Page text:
Whenever anyone starts talking about "fairness" in a political context it raises a huge red flag to me, as it usually indicates a total lack of objective reasoning in favor of ideological propaganda. Most political commentary against a flat tax is a prime example, claiming that it wouldn't be fair since it would cut taxes for the rich while raising them for the poor. This type of reasoning is based only on the current system, ignoring the fact that it is harder to get much fairer than a tax where everyone pays exactly the same rate. The only way a flat tax isn't fair is if you believe that wealth should be seized from the rich and redistributed to the poor, that the wealthiest should bear a tax burden far greater than what is their fair share mathematically, and that the poorest should get tax "refunds" of money that they never even paid. Now you might think that's a good system, but it has nothing to do with fairness.
The problem with any flat tax proposal is its contrast with the current system, which taxes the rich at higher rates and transfers some of their money to the poor. Because the current system is so unfair, those who benefit from that unfairness, whether individually or politically, do not want anything fair. If you have gone for years paying no income tax, or have even received money that you never paid in from the earned income tax credit, why would you want a fair system that actually asks you to pay a proportional amount of your income? Likewise, if you see your political constituency as those who receive government benefits, rather than those who pay for them, you want to transfer even more benefits to your supporters, not force them to contribute.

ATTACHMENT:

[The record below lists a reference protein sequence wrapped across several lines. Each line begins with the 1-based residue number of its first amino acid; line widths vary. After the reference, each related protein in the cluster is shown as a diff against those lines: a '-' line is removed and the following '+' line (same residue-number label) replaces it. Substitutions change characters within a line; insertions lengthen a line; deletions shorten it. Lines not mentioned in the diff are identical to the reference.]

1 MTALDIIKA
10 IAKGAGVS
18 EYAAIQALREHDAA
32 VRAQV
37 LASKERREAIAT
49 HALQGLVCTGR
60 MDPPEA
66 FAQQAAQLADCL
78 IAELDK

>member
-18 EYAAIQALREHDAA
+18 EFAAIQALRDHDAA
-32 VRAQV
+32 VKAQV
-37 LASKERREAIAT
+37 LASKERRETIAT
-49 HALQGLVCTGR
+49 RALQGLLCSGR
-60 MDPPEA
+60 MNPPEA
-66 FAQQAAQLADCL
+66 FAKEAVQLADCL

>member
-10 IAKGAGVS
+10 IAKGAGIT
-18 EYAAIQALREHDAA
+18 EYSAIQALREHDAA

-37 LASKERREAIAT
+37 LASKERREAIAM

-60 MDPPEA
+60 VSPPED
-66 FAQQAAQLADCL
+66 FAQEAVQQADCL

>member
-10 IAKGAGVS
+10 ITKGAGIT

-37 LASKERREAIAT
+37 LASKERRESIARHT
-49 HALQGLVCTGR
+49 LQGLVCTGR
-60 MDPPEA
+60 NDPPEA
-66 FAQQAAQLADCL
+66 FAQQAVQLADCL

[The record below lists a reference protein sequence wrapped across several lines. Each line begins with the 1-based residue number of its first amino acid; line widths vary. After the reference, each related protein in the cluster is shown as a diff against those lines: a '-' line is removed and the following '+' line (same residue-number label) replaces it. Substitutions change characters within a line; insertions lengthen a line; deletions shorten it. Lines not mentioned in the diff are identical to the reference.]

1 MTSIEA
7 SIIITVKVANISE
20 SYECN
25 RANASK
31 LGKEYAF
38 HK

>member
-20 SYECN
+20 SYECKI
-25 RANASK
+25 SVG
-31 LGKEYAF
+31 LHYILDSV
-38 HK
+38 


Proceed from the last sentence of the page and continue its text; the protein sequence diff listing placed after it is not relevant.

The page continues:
In my opinion a true flat income tax is probably not politically viable in the U.S. And I'm not sure a flat tax that is loaded down with a maze of deductions and rules like the current system would be all that much better. But those who oppose a flat tax on the basis of "fairness" don't want anything fair. What they want is a system that conforms to their ideology, whereby the rich pay an ever-increasing proportion of their income, while the poorest receive greater and greater handouts of that money.